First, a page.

"As a young, queer, trans woman, I hope that standing for election as an MLA will offer choice and hope for those who need it most."

Ellen established and is current chair of Gender I Am NI and has been campaigning since April 2013 for better access for transgender healthcare provisions in Northern Ireland.

She works full-time as director of SAIL NI, which offers support for families of transgender and gender-variant people.

She is also a board member of Cara-Friend, established in 1974 as a voluntary counselling, befriending, information, health and social space organisation for the LGBT community, and is a consultant on trans youth issues to several public and statutory sector bodies.

Ellen, who came out to her family and friends in 2013, said she knew she was a female from the age of 10. "I knew from the start of puberty but I didn't have the language or know-how to express what I was feeling until I was about 16," she adds.

"It seems fairly obvious looking back, but at the time there is a lot of stumbling around in the dark and it is a long, slow process.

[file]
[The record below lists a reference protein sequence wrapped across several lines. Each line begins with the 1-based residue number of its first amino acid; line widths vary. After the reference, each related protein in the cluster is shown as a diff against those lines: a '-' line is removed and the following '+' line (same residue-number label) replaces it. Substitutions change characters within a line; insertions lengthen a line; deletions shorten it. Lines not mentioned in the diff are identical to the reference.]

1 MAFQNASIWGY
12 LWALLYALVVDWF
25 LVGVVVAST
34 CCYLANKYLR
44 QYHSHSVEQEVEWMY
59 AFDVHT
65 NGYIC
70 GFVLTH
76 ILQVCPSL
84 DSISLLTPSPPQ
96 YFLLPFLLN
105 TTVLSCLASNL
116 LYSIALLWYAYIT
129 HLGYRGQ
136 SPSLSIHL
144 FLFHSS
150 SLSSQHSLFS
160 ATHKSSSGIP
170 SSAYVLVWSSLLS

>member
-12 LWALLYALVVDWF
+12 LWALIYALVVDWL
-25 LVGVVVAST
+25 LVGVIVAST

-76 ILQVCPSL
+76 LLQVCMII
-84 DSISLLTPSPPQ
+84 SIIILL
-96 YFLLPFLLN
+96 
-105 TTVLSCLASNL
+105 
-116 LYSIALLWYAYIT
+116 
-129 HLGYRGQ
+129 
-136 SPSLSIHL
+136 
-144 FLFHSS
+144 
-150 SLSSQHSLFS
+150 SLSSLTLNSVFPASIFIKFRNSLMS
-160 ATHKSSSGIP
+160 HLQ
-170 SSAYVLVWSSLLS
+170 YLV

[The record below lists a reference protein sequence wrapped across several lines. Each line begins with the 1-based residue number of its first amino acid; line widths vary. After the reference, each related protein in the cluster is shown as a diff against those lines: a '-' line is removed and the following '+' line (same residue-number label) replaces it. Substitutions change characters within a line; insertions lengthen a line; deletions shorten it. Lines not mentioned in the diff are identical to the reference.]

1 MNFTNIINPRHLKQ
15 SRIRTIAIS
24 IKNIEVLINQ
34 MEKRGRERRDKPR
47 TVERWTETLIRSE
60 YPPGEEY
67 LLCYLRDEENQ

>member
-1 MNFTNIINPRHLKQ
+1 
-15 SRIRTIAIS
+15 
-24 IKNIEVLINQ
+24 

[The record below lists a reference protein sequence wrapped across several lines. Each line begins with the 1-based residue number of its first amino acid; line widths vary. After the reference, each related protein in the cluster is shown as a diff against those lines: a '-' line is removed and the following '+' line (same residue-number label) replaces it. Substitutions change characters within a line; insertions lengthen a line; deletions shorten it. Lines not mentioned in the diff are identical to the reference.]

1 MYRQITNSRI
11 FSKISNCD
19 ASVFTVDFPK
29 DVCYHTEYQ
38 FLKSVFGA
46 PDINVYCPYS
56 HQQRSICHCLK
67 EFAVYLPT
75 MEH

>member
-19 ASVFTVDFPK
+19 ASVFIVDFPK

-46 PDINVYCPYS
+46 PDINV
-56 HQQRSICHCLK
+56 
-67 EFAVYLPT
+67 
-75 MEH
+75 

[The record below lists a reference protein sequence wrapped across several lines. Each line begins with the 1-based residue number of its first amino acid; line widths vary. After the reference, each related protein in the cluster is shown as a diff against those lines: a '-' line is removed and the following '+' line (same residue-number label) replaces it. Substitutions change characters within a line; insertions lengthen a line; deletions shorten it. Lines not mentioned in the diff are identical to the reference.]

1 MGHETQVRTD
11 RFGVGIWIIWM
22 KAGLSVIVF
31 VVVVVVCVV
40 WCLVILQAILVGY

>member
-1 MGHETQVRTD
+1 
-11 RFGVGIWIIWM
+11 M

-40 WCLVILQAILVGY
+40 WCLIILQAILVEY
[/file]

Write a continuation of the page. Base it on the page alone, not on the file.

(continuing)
"You are not furnished in school with the knowledge of how to figure out you are trans so you learn from other things like TV and reading about it.

"When you come out it is hard and I was lucky because my family and friends were fantastic about it and very supportive and I had very few problems.

"It is a culture shock and hard to get your head around and again nobody teaches that sort of thing in school.

"You know that people are processing you differently and you have to also think of your safety and getting yourself home safe when you are out."

Ellen came through the transition to become a woman two years ago and has been open about what it entailed in an online blog.

It was when she turned for help to the health authorities that she got involved in campaigning.

She was told not to expect any treatment in the foreseeable future and decided to lobby MPs for support, succeeding in getting the matter raised at the Assembly.

Her efforts were rewarded with a letter from the then Health Minister Edwin Poots, pledging to look into the matter. Just a few months later she got an appointment. She says it took a couple of years for it "to come together" and described it as a difficult time and "not something you rush into."

Before telling her family and friends, she came through severe depression in her mid-teens and then earlier last year discovered she has autism. With as many as one in 100 people thought to be trans-variant she feels strongly that more needs to be done to support children.

She says she knows of two schools in Northern Ireland alone that between them have 10 children who are transgender.